Queen Street in Auckland’s CBD was deserted today (RNZ Photo by Robert Smith)
The government has spent the last 18 months learning its own Covid lessons, but as the country hunkers down, once again it is looking to Australia.
There is no greater example of what not to do than New South Wales, and Prime Minister Jacinda Ardern spent much of her Press Conference on Tuesday (August 17, 2021) making exactly that point.
A sober scene in New South Wales
Cabinet’s decision to skip ahead and assume the Covid-positive case in Auckland was of the Delta variant was logical and on that basis, the response had to change too.
Before Delta came on the scene, New Zealanders would have baulked at a Level Four lockdown for the whole country on the back of one case and very few details.
But you only need to turn on the television and see the scenes and sober statistics spilling out of Sydney to know there’s no time for dithering.
It is now confirmed the case is the Delta strain and four new positive cases were identified overnight, making last night’s fast response all the more important.
For the most part, New Zealand’s freedoms are a result of acting fast – going hard and early – and with a Delta transmission rate that sees every person with it infecting up to nine, a severe lockdown is a no brainer.
Coromandel, the focal point
As Director-General of Health Doctor Ashley Bloomfield stressed on Tuesday – while the case has been identified as an Aucklander living in Devonport on the North Shore, they had travelled to the Coromandel at the weekend, making it a ‘national issue.’
The Coromandel is a holiday destination and plenty of people head there from all over for weekends at baches and fishing trips, and then return home.
That means any transmission could have already travelled far and wide.
Cuba Street in Wellington on the first day of lockdown (RNZ Photo by Samuel Rillstone)
Simply putting a perimeter around Auckland and the Coromandel would not necessarily contain anything.
Where questions about the government’s response will be asked is the decision to halt vaccinations for two days.
Much like whether we should have a vaccination target for opening up the borders, there will be two competing schools of thought on this.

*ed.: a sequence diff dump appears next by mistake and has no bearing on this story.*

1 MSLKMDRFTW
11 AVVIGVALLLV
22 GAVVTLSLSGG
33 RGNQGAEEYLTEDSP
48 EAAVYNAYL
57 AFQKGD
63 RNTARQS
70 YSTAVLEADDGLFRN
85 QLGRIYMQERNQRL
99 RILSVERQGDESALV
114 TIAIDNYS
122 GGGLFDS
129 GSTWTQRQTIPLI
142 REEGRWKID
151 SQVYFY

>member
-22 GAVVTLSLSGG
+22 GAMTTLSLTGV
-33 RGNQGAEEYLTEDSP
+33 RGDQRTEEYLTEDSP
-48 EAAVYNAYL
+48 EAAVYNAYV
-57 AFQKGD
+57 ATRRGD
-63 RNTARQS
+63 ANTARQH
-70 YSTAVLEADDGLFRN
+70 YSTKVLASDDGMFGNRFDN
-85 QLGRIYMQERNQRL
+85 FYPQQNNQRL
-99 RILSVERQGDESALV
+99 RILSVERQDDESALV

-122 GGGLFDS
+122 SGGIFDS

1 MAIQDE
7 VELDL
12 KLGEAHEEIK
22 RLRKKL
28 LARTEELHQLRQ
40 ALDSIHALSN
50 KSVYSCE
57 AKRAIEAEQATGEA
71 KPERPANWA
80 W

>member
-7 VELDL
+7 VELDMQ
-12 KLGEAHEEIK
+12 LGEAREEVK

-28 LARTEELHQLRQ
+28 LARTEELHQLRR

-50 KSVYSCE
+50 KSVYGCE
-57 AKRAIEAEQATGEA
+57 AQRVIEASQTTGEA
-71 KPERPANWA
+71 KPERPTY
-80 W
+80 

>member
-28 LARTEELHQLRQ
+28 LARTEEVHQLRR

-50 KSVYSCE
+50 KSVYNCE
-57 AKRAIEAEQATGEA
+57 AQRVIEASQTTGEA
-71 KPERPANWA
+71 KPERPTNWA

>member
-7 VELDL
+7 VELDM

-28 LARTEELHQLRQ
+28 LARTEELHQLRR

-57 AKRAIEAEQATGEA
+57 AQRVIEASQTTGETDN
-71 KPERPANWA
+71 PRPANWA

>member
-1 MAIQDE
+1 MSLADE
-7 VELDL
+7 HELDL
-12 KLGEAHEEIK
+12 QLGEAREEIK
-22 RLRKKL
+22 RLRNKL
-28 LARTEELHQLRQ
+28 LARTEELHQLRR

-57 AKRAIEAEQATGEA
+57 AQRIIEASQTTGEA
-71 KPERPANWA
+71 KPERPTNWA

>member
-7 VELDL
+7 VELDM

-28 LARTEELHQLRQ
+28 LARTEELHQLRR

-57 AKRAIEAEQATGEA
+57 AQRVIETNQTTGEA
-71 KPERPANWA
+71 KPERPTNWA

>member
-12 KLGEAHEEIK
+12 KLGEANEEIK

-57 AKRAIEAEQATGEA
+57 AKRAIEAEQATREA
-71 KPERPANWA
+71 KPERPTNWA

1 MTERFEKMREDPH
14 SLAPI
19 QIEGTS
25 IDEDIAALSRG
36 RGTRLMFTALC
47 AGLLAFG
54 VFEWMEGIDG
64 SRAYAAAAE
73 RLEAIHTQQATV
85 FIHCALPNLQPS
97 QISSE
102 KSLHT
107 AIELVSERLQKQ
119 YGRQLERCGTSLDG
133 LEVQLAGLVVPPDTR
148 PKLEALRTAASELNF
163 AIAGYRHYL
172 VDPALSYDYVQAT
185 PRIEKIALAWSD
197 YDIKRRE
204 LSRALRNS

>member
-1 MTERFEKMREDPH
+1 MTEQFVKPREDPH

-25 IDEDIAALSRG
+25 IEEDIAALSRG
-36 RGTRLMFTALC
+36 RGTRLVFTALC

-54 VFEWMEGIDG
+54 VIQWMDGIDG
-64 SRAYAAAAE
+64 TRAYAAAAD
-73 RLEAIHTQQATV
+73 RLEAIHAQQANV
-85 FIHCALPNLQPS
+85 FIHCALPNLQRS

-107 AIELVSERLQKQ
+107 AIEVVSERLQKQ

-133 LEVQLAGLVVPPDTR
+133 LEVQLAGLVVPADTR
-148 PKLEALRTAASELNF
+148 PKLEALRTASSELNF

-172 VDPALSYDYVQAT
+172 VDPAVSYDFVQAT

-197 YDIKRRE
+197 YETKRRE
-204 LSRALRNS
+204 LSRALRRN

Vaccination suspension debate
While vaccination centres have been locations of interest in other jurisdictions and could be potential spreaders, it is also natural that people would expect to be able to push on with their vaccination appointments during a lockdown.
After all, vaccination is literally the best Covid deterrent, and this latest case proves that point with the 58-year-old man’s wife having received both her jabs and testing negative despite being a close contact.
Vaccinations are suspended for 48 hours from Tuesday evening to ensure the safety of frontline health workers.
Some will rightly wonder why usual PPE measures cannot be taken, as they are during Covid testing, to ensure the rollout stays on track.
Christchurch Central on August 18, 2021 (RNZ Photo by Kim Moodie)
Only 40% of the country is vaccinated to date and the latest Covid positive case is eligible but is understood to have had problems making a booking on the website.
Ministers will be aware of the message it sends to New Zealanders by pausing the rollout right when it’s ramping up.
It is understood that Cabinet opted to pause for 48 hours solely because of strong health advice that the priority was to stop people leaving home and moving around.
But in doing so, the government has altered its “Vaccinate, Vaccinate, Vaccinate’’ message to “Vaccinate, Vaccinate, Vaccinate (except when there is Covid in the community).”
With 23 locations of interest already identified – 13 of them in the Coromandel – contact tracers will have worked through the night establishing just how big this potential cluster could be (there have been more locations added since this report was published).
Given a popular pub in the Coromandel, the Star & Garter Hotel, was attended on Saturday night (August 14, 2021), while the All Blacks played in the Bledisloe Cup, the possibilities are endless over the coming days.
Jo Moir is Political Editor at Newsroom, Wellington. The above story has been published under a Special Agreement.